Oil prices rose more than 2 percent to above $59 a barrel on Tuesday as the International Energy Agency boosted its 2007 demand forecast and predicted oil market fundamentals would tighten.

U.S. crude settled $1.25 higher at $59.07 a barrel, a day after it dropped $2.08 on signs that the Organization of Petroleum Exporting Countries would refrain from further supply cuts when it meets in March.

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London Brent crude for March delivery, which expired on Tuesday, settled up 43 cents at $57.03 a barrel. April Brent crude rose $1.40 to $58.78 a barrel.

Robust economic expansion in China, the world's second largest consumer, prompted the IEA to raise its forecast for 2007 oil demand growth to 1.55 million barrels per day from 1.39 million bpd in its monthly Oil Market Report.

"Upward demand revisions, a now-weaker non-OPEC growth trend and declining Iraqi production all point to markedly tighter global balances," said the IEA, which advises 26 industrialized nations.

Non-OPEC output growth continued to miss forecasts as new projects were delayed, while Iraq's dilapidated oil sector struggled to maintain output.

The IEA noted that supply curbs by OPEC had helped to drain stockpiles in major consuming countries of 40.2 million barrels in December and that downward trend continued in January.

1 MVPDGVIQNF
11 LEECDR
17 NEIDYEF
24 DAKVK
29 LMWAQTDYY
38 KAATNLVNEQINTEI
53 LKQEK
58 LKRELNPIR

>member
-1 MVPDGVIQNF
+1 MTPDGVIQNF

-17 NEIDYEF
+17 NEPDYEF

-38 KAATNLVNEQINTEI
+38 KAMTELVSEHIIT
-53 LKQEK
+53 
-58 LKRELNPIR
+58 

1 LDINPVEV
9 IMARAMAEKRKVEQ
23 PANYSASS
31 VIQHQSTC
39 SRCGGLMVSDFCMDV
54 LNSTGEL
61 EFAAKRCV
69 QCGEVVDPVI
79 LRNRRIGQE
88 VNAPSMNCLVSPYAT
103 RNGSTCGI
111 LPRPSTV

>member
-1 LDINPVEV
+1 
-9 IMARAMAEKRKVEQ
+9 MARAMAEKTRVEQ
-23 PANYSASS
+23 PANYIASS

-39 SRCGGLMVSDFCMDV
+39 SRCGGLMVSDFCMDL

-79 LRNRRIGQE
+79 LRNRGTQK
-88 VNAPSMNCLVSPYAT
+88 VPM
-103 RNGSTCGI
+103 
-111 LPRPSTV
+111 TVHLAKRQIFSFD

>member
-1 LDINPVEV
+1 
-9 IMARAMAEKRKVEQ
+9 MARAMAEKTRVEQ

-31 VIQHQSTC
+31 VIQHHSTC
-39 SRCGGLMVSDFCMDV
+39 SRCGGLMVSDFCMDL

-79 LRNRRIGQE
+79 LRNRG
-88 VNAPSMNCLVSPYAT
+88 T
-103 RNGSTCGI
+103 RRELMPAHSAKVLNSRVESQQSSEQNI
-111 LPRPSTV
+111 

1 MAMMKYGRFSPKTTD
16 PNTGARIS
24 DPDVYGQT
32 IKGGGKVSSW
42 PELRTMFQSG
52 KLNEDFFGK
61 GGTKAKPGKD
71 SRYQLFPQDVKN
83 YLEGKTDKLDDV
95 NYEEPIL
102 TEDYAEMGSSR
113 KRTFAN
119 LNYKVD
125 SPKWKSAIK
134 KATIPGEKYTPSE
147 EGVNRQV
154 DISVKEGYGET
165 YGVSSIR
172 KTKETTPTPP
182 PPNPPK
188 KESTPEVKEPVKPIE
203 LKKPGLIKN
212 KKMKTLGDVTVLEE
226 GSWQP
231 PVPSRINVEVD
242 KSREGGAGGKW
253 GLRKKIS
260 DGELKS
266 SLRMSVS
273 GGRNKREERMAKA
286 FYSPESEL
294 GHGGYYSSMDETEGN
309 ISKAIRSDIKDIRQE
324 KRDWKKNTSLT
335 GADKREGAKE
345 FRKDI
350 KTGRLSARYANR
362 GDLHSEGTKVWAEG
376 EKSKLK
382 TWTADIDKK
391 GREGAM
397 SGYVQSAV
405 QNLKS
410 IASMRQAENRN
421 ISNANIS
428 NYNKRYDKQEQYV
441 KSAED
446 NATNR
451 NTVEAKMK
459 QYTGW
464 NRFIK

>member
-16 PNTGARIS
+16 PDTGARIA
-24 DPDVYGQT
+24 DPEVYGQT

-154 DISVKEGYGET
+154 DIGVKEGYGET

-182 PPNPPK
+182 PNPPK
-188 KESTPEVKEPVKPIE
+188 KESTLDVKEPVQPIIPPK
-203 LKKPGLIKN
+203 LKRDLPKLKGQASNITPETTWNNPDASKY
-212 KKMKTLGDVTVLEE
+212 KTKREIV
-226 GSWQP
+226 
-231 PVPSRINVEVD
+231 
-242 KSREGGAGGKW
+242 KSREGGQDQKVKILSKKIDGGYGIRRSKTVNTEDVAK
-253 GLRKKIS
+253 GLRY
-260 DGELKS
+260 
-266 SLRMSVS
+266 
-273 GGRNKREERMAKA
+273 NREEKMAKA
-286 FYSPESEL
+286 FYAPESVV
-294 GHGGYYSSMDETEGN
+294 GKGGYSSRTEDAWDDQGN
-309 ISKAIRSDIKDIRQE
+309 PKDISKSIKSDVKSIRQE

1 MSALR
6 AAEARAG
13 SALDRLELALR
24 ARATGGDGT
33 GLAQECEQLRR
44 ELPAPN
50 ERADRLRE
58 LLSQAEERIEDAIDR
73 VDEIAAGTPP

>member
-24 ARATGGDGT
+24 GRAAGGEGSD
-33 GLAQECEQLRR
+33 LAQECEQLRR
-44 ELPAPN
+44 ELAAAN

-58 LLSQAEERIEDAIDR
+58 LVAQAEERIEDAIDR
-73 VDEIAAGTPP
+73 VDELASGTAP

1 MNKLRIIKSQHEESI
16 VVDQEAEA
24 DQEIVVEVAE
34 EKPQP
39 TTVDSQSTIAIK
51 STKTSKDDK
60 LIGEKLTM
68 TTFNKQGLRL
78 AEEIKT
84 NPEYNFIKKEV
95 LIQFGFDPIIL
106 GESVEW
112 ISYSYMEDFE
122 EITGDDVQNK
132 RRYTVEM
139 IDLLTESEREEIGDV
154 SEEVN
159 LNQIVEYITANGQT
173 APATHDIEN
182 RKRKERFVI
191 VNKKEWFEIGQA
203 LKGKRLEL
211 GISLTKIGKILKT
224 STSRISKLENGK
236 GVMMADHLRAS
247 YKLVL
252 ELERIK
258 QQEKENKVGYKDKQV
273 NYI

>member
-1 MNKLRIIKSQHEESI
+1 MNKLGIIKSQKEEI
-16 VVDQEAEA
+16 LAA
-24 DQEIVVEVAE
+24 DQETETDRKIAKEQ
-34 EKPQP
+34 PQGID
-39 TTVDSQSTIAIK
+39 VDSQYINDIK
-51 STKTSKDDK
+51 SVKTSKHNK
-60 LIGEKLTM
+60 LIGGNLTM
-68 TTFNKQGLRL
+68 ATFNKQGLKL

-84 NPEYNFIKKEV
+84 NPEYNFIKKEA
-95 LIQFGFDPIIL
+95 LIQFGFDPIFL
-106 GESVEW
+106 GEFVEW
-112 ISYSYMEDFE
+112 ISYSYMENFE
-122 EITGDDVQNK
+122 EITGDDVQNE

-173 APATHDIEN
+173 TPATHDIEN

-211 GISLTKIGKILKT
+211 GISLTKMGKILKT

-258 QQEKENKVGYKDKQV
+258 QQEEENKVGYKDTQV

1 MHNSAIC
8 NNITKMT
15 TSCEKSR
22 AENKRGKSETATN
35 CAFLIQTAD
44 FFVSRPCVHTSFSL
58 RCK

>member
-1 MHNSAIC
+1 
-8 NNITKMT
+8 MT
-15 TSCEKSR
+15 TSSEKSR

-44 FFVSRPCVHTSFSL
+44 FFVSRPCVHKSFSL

The agency said any further OPEC cuts beyond the cartel's existing agreement to reduce output by 1.7 million bpd might be a step too far in its efforts to balance supply and demand.

Additional support for crude prices came from news of a brief fire at the crude distillation unit at Valero's 210,000 bpd refinery in Delaware City, Delaware.

SIGNALS THAT CUTS NOT NEEDED

OPEC ministers, including Saudi Oil Minister Ali al-Naimi, have signaled that further supply cuts probably would not be needed when the group meets on March 15 in Vienna.

Investment bank Goldman Sachs said lower oil prices since September had boosted demand and it expected inventories to drop further in coming months.

Goldman said it expected that, by this time next year, the price of oil would have risen to $71.90.

Goldman was the most bullish of the banks and analysts in a Reuters oil price poll, forecasting the average price of U.S. oil at $71.50 for the whole of 2007.

Stocks of heating fuel in the United States, the top consumer, were expected to have fallen last week in government data due Wednesday, after a recent cold spell stoked demand.

A Reuters poll of analysts forecast that U.S. distillate stocks, including heating oil, fell 4.2 million barrels last week.

U.S. crude stocks were forecast to have risen 1.2 million barrels as imports increased.

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